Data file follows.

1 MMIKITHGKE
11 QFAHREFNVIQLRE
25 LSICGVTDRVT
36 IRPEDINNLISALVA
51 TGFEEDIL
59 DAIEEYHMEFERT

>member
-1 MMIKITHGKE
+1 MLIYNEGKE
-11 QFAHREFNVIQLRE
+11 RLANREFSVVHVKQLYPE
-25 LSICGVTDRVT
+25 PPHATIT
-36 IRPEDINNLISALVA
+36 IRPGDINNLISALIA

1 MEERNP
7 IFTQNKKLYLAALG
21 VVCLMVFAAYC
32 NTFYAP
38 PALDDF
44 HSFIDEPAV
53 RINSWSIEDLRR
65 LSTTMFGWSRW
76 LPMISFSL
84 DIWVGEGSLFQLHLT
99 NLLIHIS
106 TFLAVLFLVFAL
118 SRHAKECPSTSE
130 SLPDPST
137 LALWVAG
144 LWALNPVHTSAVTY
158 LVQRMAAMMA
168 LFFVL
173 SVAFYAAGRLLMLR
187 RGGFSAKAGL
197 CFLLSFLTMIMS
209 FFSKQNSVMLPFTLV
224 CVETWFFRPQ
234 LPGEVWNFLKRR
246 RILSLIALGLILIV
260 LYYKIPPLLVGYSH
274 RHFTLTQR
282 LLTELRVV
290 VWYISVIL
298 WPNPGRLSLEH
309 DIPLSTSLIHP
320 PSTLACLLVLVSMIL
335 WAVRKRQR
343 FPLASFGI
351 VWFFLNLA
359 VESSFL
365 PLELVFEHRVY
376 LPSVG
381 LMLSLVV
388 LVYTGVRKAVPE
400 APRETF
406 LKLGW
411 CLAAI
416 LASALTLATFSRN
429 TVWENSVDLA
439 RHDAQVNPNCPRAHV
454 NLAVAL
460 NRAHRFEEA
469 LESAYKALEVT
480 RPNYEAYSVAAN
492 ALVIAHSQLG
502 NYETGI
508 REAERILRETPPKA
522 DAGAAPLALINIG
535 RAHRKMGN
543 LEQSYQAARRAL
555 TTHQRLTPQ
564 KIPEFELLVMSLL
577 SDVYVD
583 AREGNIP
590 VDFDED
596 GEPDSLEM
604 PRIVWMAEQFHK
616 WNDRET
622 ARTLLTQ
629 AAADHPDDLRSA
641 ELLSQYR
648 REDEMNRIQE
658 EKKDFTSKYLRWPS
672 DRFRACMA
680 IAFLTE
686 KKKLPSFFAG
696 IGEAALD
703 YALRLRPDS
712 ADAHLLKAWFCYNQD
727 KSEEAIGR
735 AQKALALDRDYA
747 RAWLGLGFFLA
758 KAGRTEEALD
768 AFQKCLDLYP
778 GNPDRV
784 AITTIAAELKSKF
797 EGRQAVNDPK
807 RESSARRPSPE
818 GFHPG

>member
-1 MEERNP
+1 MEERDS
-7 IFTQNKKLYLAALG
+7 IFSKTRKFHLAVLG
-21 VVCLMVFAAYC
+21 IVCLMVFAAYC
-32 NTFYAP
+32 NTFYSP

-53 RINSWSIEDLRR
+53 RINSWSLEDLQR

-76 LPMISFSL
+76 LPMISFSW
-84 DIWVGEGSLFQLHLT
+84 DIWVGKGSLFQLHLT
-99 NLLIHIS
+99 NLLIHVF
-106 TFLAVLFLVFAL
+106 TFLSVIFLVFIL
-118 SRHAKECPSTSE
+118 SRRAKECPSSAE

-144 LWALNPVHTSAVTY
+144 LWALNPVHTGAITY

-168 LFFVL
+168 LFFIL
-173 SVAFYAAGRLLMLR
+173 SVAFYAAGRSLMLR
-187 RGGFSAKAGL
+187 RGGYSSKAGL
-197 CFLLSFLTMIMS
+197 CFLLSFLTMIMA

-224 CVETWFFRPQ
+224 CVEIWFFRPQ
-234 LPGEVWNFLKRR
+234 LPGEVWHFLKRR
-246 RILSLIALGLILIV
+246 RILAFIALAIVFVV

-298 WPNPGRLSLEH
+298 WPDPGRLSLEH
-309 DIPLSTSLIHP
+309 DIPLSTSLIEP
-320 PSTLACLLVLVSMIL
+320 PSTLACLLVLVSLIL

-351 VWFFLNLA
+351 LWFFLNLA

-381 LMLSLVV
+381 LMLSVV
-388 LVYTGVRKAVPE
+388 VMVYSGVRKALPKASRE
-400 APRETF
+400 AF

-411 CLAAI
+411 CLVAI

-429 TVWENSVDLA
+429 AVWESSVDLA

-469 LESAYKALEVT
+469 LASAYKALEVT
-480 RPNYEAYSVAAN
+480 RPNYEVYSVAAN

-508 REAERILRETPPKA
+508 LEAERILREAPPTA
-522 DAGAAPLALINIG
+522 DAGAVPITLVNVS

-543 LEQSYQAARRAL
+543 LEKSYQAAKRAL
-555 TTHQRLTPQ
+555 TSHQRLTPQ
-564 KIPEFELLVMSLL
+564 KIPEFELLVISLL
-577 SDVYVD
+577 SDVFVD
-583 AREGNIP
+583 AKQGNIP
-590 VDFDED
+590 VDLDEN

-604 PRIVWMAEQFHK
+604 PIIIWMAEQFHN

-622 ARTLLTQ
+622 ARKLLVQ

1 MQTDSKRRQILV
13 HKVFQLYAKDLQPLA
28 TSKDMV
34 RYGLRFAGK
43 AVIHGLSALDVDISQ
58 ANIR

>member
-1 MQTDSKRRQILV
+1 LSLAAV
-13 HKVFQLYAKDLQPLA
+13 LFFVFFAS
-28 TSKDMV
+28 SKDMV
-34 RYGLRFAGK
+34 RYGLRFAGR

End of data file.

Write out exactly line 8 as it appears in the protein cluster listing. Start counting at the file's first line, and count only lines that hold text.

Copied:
-1 MMIKITHGKE